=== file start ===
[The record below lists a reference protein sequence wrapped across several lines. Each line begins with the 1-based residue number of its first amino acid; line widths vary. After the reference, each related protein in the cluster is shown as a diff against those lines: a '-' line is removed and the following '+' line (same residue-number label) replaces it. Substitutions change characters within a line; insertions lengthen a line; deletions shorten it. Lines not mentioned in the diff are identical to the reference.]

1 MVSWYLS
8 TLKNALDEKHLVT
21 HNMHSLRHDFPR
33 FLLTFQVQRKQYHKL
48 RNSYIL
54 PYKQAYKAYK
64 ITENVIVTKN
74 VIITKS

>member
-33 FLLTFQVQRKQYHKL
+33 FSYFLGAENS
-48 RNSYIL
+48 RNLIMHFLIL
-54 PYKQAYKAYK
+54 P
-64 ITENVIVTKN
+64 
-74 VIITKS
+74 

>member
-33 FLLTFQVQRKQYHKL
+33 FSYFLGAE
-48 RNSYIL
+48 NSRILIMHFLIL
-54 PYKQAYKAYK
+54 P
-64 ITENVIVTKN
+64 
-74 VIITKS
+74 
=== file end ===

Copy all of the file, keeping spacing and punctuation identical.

[The record below lists a reference protein sequence wrapped across several lines. Each line begins with the 1-based residue number of its first amino acid; line widths vary. After the reference, each related protein in the cluster is shown as a diff against those lines: a '-' line is removed and the following '+' line (same residue-number label) replaces it. Substitutions change characters within a line; insertions lengthen a line; deletions shorten it. Lines not mentioned in the diff are identical to the reference.]

1 MVSWYLS
8 TLKNALDEKHLVT
21 HNMHSLRHDFPR
33 FLLTFQVQRKQYHKL
48 RNSYIL
54 PYKQAYKAYK
64 ITENVIVTKN
74 VIITKS

>member
-33 FLLTFQVQRKQYHKL
+33 FSYFLGAENS
-48 RNSYIL
+48 RNLIMHFLIL
-54 PYKQAYKAYK
+54 P
-64 ITENVIVTKN
+64 
-74 VIITKS
+74 

>member
-33 FLLTFQVQRKQYHKL
+33 FSYFLGAE
-48 RNSYIL
+48 NSRILIMHFLIL
-54 PYKQAYKAYK
+54 P
-64 ITENVIVTKN
+64 
-74 VIITKS
+74 